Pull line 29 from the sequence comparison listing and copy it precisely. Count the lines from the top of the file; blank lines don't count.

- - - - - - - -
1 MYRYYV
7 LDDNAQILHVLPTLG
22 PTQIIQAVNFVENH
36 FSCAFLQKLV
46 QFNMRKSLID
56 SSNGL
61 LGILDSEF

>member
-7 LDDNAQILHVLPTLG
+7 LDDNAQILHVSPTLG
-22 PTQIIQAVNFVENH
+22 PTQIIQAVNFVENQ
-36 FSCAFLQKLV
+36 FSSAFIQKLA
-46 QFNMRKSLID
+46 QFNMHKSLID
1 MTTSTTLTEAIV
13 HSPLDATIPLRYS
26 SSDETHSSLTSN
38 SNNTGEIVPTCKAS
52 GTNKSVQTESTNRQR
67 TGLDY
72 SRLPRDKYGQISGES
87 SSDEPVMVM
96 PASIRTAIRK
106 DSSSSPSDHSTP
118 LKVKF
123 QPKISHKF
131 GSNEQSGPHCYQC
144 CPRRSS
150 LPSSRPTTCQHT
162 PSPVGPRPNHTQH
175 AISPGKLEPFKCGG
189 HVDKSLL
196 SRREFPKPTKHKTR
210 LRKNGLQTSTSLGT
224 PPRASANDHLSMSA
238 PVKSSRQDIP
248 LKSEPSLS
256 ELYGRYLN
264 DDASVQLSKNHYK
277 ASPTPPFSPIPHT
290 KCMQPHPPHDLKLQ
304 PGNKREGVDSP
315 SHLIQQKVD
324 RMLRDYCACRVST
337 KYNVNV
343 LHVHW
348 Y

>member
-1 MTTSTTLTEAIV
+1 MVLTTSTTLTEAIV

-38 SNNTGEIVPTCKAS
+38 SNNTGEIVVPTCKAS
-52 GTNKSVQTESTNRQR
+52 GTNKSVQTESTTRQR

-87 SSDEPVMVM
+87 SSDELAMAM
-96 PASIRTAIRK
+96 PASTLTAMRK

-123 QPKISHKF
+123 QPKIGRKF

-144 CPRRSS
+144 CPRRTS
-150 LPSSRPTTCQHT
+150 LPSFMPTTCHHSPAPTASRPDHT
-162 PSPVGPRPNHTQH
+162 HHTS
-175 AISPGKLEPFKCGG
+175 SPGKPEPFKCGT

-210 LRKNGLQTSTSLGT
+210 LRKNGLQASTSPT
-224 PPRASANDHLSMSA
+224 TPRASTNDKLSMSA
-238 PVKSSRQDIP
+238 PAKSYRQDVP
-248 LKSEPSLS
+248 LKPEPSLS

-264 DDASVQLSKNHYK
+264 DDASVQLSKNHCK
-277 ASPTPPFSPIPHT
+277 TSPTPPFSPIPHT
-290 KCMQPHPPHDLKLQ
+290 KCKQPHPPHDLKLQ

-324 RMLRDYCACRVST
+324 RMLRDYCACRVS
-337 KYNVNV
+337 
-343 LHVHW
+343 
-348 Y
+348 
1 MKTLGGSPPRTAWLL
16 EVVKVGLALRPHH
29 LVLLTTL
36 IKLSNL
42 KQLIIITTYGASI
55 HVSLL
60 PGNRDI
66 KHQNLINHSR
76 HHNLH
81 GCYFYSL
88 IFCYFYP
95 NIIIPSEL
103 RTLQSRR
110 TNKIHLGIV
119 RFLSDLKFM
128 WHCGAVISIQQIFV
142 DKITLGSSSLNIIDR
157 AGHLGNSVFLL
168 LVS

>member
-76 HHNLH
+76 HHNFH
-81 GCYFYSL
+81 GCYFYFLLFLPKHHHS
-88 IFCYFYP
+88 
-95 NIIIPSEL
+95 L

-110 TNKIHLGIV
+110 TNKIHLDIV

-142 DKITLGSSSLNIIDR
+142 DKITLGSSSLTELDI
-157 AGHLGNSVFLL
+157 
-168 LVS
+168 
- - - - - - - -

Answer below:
131 GSNEQSGPHCYQC